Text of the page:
If you have a local farmers market buying locally grown food is another way to help cut phthalate exposure. Many commercially grown vegetables are produced in plastic film greenhouses surrounded by plastic ground cover and this can lead to higher phthalate levels in commercially grown vegetables, especially lettuce, celery and leafy produce (5). Buying from local farmers may reduce the levels of phthalates in your salad bowl by reducing food exposure to plasticizers.

I regularly post extra updates on new fertility research, tips and strategies, along with research on environmental toxins and fertility on my Facebook page



(1) Environ Health Perspect. 2011 Jul;119(7):914-20. doi: 10.1289/ehp.1003170. Epub 2011 Mar 30. Food packaging and bisphenol A and bis(2-ethyhexyl) phthalate exposure: findings from a dietary intervention. Rudel RA1, Gray JM, Engel CL, Rawsthorne TW, Dodson RE, Ackerman JM, Rizzo J, Nudelman JL, Brody JG.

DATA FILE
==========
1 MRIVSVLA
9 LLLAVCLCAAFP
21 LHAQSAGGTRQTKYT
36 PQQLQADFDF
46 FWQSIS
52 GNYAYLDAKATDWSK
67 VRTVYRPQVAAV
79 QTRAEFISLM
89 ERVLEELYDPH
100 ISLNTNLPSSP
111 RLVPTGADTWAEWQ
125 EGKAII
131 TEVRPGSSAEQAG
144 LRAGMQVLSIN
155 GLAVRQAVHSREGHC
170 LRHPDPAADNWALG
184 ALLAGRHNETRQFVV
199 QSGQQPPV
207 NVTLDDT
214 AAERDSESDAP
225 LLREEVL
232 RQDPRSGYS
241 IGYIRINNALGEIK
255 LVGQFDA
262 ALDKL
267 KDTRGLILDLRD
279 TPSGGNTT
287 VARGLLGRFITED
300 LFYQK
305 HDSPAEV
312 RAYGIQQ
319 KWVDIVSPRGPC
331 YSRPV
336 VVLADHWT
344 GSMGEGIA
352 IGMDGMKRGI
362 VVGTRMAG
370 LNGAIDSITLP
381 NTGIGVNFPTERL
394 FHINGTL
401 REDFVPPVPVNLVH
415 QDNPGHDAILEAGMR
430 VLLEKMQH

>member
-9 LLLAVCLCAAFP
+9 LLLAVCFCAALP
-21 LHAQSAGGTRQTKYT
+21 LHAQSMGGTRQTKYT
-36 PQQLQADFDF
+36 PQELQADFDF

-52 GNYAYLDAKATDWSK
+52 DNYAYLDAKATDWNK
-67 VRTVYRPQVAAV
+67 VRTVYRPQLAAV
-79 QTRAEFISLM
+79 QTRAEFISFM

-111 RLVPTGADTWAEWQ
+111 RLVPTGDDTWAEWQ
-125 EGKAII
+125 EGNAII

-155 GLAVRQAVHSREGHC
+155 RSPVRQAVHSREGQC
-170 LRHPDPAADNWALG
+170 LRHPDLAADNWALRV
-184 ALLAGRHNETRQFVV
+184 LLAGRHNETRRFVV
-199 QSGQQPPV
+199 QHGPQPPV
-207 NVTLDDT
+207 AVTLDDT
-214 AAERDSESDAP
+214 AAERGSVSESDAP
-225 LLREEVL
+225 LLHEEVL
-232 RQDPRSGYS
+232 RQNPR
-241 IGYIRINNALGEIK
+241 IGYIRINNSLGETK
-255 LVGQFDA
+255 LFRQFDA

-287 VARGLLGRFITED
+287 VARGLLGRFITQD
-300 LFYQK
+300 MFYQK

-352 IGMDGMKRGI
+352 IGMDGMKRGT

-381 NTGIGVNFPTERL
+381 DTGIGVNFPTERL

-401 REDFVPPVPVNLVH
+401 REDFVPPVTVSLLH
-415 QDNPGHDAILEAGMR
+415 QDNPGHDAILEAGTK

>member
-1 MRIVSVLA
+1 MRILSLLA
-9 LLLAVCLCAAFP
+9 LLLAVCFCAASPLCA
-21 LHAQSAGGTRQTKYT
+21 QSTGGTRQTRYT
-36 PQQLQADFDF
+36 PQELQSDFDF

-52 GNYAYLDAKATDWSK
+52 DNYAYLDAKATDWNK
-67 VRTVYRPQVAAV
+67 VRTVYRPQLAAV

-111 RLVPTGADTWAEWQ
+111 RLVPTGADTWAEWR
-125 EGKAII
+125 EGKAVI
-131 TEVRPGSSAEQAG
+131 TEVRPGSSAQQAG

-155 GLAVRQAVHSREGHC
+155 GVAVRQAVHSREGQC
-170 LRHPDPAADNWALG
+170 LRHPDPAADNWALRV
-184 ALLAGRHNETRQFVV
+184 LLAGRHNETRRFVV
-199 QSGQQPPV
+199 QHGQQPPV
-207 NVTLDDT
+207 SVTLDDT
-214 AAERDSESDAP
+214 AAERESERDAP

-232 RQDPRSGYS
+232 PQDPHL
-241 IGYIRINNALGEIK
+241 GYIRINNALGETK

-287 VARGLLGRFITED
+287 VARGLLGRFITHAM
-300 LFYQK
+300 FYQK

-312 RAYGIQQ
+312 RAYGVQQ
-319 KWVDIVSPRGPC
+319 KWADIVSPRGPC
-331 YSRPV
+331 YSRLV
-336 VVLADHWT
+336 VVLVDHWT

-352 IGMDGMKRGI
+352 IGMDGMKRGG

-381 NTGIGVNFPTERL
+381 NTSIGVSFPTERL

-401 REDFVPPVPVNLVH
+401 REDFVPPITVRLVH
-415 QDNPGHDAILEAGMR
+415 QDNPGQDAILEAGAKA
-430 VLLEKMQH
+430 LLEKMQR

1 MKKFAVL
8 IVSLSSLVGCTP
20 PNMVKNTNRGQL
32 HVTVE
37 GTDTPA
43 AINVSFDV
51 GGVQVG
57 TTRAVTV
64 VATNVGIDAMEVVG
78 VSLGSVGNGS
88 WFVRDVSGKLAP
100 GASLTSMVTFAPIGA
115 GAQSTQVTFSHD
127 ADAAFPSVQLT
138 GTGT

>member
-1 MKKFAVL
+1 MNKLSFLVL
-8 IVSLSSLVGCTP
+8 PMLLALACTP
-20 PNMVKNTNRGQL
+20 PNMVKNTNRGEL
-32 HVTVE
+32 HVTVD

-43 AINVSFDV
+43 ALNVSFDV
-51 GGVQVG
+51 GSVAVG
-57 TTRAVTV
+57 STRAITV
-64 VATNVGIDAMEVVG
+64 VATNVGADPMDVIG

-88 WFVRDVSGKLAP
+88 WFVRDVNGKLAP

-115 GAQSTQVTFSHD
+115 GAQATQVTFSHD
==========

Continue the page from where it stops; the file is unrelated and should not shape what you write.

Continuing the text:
(2) Environ Health Perspect. 2016 Oct;124(10):1521-1528. Epub 2016 Apr 13. Recent Fast Food Consumption and Bisphenol A and Phthalates Exposures among the U.S. Population in NHANES, 2003-2010. Zota AR1, Phillips CA, Mitro SD.

(3) Environ Health. 2014 Jun 2;13(1):43. doi: 10.1186/1476-069X-13-43. Phthalates and diet: a review of the food monitoring and epidemiology data.
Serrano SE, Braun J, Trasande L, Dills R, Sathyanarayana S1.

(4) Food Addit Contam Part B Surveil. 2019 Feb 18:1-8. doi: 10.1080/19393210.2019.1574909. [Epub ahead of print] Migration of phthalates from plastic packages to convenience foods and its cumulative health risk assessments.
Yang J1,2, Song W2, Wang X2, Li Y1,3, Sun J2, Gong W2, Sun C1,3.

(5) Sci Total Environ. 2015 Aug 1;523:129-37. doi: 10.1016/j.scitotenv.2015.02.101. Epub 2015 Apr 8. Occurrence and risk assessment of phthalate esters (PAEs) in vegetables and soils of suburban plastic film greenhouses.
Wang J1, Chen G2, Christie P3, Zhang M3, Luo Y3, Teng Y4.